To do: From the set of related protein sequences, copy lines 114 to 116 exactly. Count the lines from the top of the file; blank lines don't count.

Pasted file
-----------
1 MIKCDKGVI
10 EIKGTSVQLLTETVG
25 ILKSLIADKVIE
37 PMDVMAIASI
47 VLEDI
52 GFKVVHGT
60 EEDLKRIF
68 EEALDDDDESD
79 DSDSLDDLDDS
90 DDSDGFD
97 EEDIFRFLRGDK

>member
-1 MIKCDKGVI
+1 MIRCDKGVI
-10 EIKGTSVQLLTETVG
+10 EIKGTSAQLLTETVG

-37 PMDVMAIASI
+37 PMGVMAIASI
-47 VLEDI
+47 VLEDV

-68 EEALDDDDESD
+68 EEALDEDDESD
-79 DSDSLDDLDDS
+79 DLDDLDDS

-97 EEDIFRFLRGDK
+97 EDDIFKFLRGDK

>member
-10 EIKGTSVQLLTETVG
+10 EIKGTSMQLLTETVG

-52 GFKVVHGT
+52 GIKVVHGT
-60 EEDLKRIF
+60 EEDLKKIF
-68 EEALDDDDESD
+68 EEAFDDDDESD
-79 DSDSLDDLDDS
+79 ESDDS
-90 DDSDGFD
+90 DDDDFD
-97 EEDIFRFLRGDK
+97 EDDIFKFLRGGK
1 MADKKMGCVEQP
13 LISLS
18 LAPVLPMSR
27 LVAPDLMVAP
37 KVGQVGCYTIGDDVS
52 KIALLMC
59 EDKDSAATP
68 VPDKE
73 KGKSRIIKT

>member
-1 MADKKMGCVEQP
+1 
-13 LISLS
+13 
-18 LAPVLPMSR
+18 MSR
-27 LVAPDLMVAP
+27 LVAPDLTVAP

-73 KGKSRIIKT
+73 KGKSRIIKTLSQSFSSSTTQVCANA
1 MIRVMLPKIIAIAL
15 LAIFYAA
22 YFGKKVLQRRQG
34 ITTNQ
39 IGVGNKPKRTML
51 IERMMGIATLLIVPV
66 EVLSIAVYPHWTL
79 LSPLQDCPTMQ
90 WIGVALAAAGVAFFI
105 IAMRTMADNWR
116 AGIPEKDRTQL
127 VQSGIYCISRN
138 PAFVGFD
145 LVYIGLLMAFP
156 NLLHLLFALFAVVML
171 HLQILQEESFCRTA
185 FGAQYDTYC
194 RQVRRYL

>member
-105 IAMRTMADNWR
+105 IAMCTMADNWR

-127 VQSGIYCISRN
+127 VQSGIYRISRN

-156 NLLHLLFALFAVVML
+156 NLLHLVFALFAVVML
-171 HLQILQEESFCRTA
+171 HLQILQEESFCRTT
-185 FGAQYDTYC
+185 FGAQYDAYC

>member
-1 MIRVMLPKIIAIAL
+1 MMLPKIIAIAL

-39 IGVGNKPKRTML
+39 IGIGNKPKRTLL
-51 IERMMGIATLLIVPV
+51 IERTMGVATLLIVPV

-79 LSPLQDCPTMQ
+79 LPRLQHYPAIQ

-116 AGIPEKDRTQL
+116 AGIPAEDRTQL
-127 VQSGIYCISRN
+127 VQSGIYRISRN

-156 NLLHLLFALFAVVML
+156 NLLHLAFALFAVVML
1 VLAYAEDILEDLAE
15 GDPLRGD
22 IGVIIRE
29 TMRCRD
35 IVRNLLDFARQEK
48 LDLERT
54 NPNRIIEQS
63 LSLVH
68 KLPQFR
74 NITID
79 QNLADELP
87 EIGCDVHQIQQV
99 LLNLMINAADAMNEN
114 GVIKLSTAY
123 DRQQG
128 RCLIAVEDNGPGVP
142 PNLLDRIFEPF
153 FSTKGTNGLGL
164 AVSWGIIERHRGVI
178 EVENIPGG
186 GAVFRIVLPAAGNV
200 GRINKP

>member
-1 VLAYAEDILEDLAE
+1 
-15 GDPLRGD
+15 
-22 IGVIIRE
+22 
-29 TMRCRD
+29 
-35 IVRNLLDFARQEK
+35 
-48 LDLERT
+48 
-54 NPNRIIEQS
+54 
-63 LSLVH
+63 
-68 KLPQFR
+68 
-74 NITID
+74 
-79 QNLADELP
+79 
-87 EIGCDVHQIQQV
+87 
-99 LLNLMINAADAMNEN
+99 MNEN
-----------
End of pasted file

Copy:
68 KLPQFR
74 NITID
79 QNLADELP